Data science

Analyzing and interpreting the data from the largescale facilities often take 100 times longer than the data collection itself. With the even larger amounts of data from the next generation of sources, including ESS and MAX IV, the existing approach to data analysis will not be able to keep up. Similarly, computing power is also the biggest limitation in relation to 3D modeling. One approach that has great potential to simplify data analysis is to use data-driven end-to-end analysis methods: a game-changer in many other fields. The advantage is the simplicity, as model parameters are learned from data, which gives less need to design advanced algorithms for specific problems. However, these methods require quite large amounts of training data. Another approach takes advantage of the fact that many material systems have strong geometric priors, which is often used in simulated models. The aim is to investigate how this is coupled to segmentation of volumetric images, thus exploring the combination of probabilistic segmentation techniques with physically based models of material structures. The combination of strong competencies within materials systems, modeling and data analysis makes SOLID a unique environment for this research.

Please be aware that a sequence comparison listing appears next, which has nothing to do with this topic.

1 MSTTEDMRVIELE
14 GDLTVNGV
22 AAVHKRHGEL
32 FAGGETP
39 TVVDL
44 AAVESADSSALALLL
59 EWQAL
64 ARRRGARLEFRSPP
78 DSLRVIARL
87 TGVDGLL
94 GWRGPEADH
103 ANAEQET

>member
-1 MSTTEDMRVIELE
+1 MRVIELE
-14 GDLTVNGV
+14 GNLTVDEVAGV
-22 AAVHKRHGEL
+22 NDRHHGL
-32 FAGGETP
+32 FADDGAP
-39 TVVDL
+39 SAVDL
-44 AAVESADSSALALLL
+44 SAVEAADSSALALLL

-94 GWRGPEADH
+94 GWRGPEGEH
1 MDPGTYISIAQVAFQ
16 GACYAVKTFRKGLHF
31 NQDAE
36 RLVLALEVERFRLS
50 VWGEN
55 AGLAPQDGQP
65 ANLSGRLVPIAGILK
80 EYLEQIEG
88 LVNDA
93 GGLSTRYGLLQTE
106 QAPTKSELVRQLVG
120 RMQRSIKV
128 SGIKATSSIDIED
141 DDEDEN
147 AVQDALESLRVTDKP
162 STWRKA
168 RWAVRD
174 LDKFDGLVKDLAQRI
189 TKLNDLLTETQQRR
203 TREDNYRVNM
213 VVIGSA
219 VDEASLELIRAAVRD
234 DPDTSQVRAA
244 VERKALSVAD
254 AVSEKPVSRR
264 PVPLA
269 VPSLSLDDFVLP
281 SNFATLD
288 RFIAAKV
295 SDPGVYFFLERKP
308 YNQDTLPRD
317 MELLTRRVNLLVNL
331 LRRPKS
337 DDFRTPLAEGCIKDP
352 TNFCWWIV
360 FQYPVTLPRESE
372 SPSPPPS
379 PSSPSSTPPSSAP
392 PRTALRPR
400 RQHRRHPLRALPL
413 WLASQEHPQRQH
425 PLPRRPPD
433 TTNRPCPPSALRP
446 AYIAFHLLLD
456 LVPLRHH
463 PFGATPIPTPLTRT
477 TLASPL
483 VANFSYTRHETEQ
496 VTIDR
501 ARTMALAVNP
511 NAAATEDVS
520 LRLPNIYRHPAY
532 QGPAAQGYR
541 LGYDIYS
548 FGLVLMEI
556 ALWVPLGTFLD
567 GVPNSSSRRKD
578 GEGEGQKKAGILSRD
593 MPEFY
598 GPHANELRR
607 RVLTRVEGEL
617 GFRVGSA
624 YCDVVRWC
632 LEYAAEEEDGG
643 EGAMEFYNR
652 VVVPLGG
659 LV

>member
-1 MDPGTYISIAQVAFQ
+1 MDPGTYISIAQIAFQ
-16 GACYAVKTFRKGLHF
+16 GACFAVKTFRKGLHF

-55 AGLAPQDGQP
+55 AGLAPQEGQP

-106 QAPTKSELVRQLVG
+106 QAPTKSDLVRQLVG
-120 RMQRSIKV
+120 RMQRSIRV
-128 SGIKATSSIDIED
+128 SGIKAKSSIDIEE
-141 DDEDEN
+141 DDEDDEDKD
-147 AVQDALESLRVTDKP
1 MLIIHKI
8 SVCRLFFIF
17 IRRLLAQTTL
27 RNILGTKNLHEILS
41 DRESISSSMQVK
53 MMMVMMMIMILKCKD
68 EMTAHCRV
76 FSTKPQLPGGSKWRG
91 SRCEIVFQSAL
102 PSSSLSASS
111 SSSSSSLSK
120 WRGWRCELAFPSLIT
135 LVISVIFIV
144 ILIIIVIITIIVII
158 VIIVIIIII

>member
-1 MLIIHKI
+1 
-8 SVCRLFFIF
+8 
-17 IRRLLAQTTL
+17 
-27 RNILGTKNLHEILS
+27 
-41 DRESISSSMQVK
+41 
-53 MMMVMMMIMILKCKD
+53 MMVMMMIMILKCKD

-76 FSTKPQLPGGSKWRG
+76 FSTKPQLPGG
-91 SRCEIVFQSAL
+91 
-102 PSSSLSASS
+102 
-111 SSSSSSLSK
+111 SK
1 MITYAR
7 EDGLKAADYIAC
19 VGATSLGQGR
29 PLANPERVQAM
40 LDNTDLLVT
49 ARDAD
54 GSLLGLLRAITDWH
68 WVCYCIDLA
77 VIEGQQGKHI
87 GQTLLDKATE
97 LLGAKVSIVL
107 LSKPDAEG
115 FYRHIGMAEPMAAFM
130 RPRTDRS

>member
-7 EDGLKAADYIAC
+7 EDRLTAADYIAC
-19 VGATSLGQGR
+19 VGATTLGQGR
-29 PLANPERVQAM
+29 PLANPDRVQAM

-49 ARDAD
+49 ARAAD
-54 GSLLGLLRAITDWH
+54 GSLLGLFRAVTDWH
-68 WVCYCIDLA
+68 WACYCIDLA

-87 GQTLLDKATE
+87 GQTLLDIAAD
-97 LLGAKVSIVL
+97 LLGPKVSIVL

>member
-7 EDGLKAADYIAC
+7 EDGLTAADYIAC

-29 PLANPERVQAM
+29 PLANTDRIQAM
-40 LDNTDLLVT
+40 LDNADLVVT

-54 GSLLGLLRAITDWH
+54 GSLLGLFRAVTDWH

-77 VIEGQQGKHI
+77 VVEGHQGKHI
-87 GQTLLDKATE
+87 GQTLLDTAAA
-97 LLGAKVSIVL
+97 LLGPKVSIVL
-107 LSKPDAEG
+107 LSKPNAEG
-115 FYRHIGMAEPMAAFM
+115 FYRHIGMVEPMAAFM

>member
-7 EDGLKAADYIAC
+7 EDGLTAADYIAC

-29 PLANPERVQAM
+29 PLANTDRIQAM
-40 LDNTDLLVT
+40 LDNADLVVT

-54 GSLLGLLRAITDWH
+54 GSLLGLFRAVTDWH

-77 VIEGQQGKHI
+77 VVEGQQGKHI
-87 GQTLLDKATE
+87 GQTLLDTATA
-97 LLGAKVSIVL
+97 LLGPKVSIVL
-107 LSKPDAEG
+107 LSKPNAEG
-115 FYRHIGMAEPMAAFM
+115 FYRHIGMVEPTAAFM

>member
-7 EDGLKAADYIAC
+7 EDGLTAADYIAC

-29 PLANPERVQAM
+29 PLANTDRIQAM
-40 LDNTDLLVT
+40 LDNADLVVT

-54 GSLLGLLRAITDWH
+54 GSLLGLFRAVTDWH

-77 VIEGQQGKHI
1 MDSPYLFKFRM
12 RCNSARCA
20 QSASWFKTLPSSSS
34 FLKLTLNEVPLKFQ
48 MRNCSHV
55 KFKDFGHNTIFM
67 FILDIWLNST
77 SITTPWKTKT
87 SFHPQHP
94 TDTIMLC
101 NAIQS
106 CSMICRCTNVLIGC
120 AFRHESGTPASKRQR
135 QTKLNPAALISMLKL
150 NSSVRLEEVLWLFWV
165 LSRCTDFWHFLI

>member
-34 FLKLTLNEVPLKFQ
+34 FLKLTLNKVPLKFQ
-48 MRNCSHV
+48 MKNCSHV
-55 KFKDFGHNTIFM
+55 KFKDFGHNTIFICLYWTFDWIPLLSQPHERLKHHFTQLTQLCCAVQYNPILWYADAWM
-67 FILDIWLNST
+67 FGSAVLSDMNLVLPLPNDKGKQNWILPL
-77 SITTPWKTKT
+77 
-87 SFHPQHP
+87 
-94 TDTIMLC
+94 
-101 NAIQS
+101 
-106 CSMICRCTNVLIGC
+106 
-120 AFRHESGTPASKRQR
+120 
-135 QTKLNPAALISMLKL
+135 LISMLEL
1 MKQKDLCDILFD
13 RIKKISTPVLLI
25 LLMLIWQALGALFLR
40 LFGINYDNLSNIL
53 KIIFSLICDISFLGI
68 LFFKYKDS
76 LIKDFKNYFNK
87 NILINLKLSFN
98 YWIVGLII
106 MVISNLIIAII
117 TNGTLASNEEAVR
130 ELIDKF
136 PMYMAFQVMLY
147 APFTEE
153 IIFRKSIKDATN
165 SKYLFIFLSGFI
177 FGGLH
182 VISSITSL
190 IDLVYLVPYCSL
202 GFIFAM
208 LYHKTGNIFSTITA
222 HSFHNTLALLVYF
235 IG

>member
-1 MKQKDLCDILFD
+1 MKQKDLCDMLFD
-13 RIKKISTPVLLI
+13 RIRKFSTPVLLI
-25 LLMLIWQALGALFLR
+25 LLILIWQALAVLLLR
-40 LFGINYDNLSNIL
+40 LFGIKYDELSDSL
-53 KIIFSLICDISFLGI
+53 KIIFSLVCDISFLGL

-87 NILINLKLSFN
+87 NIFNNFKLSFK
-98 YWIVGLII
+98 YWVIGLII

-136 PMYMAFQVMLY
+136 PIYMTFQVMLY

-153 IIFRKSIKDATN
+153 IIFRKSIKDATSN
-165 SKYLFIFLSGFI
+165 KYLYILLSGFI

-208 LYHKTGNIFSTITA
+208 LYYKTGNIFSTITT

To ensure that data from the new sources are converted into quantitative measurements or used in 3D simulations, the approach to data analysis must be rethought. This is precisely the basis for QIMwhich was established in 2018. Here, the goal is to ensure a structured approach to data analysis through software pipelines as well as training and collaboration with users.

For more information contact PI's:

  • Anders Bjorholm Dahl, DTU
  • Susan Stipp, DTU
  • Per Christian Hansen, DTU
  • Jonathan Taylor, ESS
  • Henrik Birkedal, AU